Note: Don’t do this if your engine has a hard start. It will embarrass you.
Revving you’re your engine is the most wasteful thing you can do. Some motorists rev their engines after starting. Why? It’s pointless and adds nothing except waste fuel by unnecessarily straining the engine. The basic procedure is to start, idle, and drive. Unless your engine has a hard start, don’t rev it, especially if you’re trying to save fuel. However, if you’re not trying to save fuel, rev baby rev.
Avoid thrashing your engine
If you have a heavy foot, go see a doctor. It might be a condition. But if seeing a doctor is not on your bucket list, then hear me out. Putting the pedal to the metal, the symptom of a heavy foot, will not:
- Make you go any faster
- Make you look any cooler
- Save you any fuel
Unless you have an electric car, which I know you don’t, desist from smashing the pedal to the floor. This is because your car weighs at least a ton, and therefore will need to overcome its inertia before picking up any discernible speed. Suddenly stomping on your accelerator, as you move, opens the throttle body wide allowing maximum fuel into the engine with little work. All this just wastes your fuel.
This also goes for your driving. Unless you’re a getaway driver in a robbery, it makes little sense to make your engine scream. Learn to operate your engine at optimum rpm to suit your driving. This will not only help save you unnecessary visits to the mechanic, but it will also go a long way in helping you save on fuel.
No brainer. The best way to save fuel is to not use your car.
Get a Prius
This is my favorite. If you have some 3 Million shillings lying about that you have no use for, get yourself a Toyota Prius. This move will save you some crazy amounts of fuel. According to Toyota, the Prius returns about 56 mpg combined. For every 100 km traveled, a Toyota Prius will use an average of 4.2 liters of petrol. A Premio returns 8.3 liters per 100 km. If you were to travel from Mombasa to Kisumu, a distance of about 825.5 km, assuming every other thing is held constant except fuel, the journey will cost you about 6,000 shillings in a Prius. Yeah, I know, that’s 4000 more than an Ena Coach ticket. That’s, however, about 6,000 shillings less than what a Premio will consume in fuel. What’s more, you will finish the journey earlier as the Prius has 136 hp compared to a Premio’s modest 125 hp. Talk about being outclassed.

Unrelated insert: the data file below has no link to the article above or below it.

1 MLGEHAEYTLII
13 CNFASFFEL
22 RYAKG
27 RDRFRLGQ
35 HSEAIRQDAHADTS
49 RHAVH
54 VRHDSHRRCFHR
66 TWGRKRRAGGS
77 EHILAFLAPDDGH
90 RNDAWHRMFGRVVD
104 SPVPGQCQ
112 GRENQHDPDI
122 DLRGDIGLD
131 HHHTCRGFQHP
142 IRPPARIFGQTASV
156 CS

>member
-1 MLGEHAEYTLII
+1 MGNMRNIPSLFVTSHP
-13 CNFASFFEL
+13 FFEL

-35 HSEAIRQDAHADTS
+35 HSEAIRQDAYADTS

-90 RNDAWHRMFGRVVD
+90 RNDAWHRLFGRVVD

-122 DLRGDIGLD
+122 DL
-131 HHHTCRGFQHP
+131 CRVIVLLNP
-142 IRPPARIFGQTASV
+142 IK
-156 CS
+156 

This is not an exhaustive list. It’s but a tip of a very long list. However, if you are to learn anything from the list, it’s that it doesn’t need to take drastic measures to save fuel (well, except the last one). Doing the above will save you a lot of money in the future. And as you speed along into the festive season, I wish you nothing but the best and happy fuel saving.
Sorry, it’s me again. I couldn’t leave you without a call to action so, here goes nothing. Hela Pesa Salary Advance supports this post. Please head over to our website or download the Hela Pesa App for a quick Salary Advance this festive season.